I hope you are having a good week and can relax with the summer!
Just Listen is the first Sarah Dessen book I have read (and be assured, it won't be the last) and I had heard so many positive reactions from her books that I was really happy to find the occasion to read one for the Body Image and Self Perception Month. Again, if you want more information on the Month, visit Jo's blog at Once Upon a Bookcase.
Summary from Amazon:
I'm Annabel. I'm the girl who has it all. Model looks, intelligence, a great social life. I'm one of the lucky ones. Aren't I? My 'best friend' Sophie is spreading rumours about me. My family is slowly falling apart. It's turning into a long, lonely summer, full of secrets and silence. But I've met this guy who won't let me hide away. He's one of those intense types, obsessed with music and totally unafraid of confrontation. He's determined to make me listen. Will I ever find the courage to tell him what really happened the night Sophie and I stopped being friends?
I am aware that this is the third book (out of four) of my Body Image and Self Perception Month selection that features a young girl modelling as a main character, as if only aspirant models had eating disorders and body-related traumas... But this story is incredibly beautiful and so well written that I have been entirely entranced from the very beginning.
The story is told from the point of view of Annabel, the youngest of three sisters that have been modelling on a local scale ever since they were toddlers. The eldest sister Kirsten is very dynamic and bubbly, while the second Whitney is more moody and withdrawn. Annabel, the youngest, tries not to disturb her family by doing what she is expected to do.
Annabel was friends with Clarke for several years, but one summer, she
falls under the tyranny befriends Sophie, and her entire life changes. Sophie is the typical evil girl who thinks way too much about her own worth and believes everyone should be in awe in front of her. She isolates Annabel from her other friends and makes her an accomplice of her actions. It is not in Annabel's personality to start, and even less participate in, conflicts, so she stays behind Sophie because being against her would be way worse. One summer, Annabel's precarious world falls apart because of an unnamed (but quite predictable and later disclosed) reason. Sophie suddenly hates her and since she had no other friends, Annabel finds herself facing high school by herself.
Annabel is also haunted, at home, by the eating disorder of her sister Whitney and the fragility of her mother after the death of her own mother. The three sisters are very different one from the other and hardly communicate. It is interesting to read as their behaviours towards one another shift slowly and where they learn to love themselves for who they are.
I liked the character of Kirsten but I was fascinated by Whitney and how she fights (or doesn't) her eating disorder. I found that the theme was well brought into the story and it looked like any real-life story of people I knew. It was interesting to read which treatments are given and the different possibilities a person chooses to heal with.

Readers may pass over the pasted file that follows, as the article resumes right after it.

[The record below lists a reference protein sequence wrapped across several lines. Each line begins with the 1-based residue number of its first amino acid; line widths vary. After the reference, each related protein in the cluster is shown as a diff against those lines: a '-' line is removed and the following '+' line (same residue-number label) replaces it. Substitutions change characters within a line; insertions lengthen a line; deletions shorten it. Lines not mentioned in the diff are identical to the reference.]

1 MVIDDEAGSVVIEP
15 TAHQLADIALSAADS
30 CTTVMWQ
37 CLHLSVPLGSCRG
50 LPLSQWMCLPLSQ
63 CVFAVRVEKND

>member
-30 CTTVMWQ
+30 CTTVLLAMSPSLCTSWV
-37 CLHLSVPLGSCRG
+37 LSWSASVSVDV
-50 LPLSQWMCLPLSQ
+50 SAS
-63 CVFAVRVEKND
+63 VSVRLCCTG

She meets Owen, the guy with a slight anger management issue who is seen as a complete beast in school. Outcast herself, she gets to know him, his fascination for music and his brutal honesty. I loved how they were so different but so alike and how they help each other go through their bad reputations at school. No matter how people see them or what they might have done in the past, Owen and Annabel are just people trying to do what they can under the circumstances (I'm quoting Owen).
I believe that the strongest message in this book is to never bottle up inside your feelings or some events that occured in your life. Talking, sharing, debatting about something is the best way to put it into perspective or find closure. Families and friends are made for this and Annabel tries to shield them from the truth but hurts herself in the process.
Telling people also makes whatever it is real, which is why, sometimes, it is harder said than done. Not talking about something is the best way to persuade oneself that it never happened and that less people know, the easiest it is to forget. From what I have read, and from experience, it never works. Ever. At all. The secret eats you from the inside and makes you walk through life as if a grim reaper was hanging over your head waving hello. Or maybe I am being overdramatic. Owen's advice is to be honest and just let it out.
Annabel sees herself as a person lying about her feelings in order not to hurt people. The perception she has of herself has been plagued by the people surrounding her and some events. Because she is too caring, she forgets herself for the others. Sarah Dessen has the incredible talent to write Annabel's story and how she decides to live her life.
I have been completely blown away by this book and Sarah Dessen's story-telling and characters. I cried like a baby during the second half of the book. Not that I would ever admit it. I would advise this book to everyone reading YA and interested in character-driven stories which present some diversity in them. You might also like the issues of eating disorder, rape, as well as the importance of studying and talking to others.
I will be reading all Sarah Dessen's other books and probably reread this one. Which probably tells you a lot more than anything I have written above.